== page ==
Institute Director of Research Doug Noonan quoted in Bloomberg Businessweek

January 28, 2014

The idea of giving business owners incentives to combat unemployment, failing schools, and urban blight began as a conservative reaction to the welfare programs of Lyndon Johnson’s War on Poverty. Over the years it’s taken different forms with similar names. Before Obama’s promise zones and Clinton’s empowerment zones, George H.W. Bush’s housing secretary, Jack Kemp, zealously promoted enterprise zones, which cut taxes and reduced regulations for companies in struggling neighborhoods. In December, Kentucky Republican Senators Rand Paul and Mitch McConnell introduced legislation for a similar set of breaks they’re calling “economic freedom zones.”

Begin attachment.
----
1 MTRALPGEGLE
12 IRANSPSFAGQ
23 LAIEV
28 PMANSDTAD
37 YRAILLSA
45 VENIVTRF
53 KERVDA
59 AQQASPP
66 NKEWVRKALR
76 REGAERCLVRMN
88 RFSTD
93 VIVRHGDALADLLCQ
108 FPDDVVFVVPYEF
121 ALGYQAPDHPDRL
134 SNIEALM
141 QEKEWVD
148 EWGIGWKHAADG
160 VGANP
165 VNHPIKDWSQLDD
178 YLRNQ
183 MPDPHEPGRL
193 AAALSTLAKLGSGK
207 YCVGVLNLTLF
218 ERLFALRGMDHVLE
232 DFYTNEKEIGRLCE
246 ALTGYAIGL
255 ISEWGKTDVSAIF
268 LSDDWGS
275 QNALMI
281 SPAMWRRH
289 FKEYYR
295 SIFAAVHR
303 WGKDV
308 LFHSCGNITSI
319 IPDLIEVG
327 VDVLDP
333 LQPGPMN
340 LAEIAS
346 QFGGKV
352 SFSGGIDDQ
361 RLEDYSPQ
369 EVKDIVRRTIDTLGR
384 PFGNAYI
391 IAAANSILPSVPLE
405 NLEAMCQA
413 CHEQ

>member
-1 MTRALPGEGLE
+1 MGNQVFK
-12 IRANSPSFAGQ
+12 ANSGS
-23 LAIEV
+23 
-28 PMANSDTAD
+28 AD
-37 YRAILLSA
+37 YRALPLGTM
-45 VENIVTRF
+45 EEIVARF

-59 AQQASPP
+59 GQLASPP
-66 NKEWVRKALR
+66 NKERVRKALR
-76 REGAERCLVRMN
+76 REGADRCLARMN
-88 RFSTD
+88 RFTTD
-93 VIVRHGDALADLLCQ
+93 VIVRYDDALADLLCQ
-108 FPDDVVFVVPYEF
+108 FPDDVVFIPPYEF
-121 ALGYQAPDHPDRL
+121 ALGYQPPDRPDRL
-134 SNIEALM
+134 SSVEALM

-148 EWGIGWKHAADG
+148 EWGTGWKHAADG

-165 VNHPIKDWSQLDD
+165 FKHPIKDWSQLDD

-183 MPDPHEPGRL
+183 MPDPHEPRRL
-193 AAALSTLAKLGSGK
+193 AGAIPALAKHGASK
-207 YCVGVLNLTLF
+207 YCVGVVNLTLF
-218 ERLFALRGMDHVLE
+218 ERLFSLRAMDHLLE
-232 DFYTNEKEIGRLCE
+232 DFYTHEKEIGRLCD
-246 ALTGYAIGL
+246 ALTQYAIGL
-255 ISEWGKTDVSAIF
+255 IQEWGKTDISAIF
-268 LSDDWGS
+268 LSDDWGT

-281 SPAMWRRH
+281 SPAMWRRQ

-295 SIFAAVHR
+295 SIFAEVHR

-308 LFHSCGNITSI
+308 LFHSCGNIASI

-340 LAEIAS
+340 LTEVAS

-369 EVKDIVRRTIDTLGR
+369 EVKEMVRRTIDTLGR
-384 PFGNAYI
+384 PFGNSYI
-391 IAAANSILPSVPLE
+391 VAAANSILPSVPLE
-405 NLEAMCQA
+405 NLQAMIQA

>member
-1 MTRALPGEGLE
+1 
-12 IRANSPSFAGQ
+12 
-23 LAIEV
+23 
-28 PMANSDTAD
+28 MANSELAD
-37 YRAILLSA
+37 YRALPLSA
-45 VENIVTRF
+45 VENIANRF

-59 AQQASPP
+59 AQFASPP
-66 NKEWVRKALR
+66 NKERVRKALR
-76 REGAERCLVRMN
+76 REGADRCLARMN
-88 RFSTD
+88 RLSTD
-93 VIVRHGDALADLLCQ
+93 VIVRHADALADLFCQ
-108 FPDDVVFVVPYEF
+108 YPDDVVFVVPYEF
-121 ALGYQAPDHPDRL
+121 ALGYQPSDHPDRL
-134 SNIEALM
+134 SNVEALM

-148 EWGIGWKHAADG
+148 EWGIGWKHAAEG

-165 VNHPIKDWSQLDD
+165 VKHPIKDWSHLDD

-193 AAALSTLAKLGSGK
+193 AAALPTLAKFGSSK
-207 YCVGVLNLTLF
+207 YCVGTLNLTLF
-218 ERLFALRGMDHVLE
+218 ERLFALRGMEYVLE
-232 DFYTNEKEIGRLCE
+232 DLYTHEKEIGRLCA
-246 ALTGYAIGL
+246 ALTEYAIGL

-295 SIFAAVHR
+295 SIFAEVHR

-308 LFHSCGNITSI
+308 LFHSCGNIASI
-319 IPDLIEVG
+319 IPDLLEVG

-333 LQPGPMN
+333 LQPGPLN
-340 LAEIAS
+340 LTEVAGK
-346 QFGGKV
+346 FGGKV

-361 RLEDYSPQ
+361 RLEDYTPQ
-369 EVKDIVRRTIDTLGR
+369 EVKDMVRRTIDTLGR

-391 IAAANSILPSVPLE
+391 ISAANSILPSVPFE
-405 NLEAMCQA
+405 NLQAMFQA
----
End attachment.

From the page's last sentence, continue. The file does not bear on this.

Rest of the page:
Other researchers say it’s too early to draw conclusions about the long-term impact of the empowerment zones program, which ended in 2009. Douglas Noonan of Indiana University’s Public Policy Institute in Indianapolis measured results from the first round of Clinton funding in 1994 and found an initial uptick in employment and wages. “It wasn’t earth-shattering, but there was an appreciable effect,” he says, adding more study is needed to say whether those improvements persisted. To read Drs.Krupka and Noonan's research article, "Empowerment Zones, neighborhood change and owner-occupied housing" click here.  To read the gated version, click here.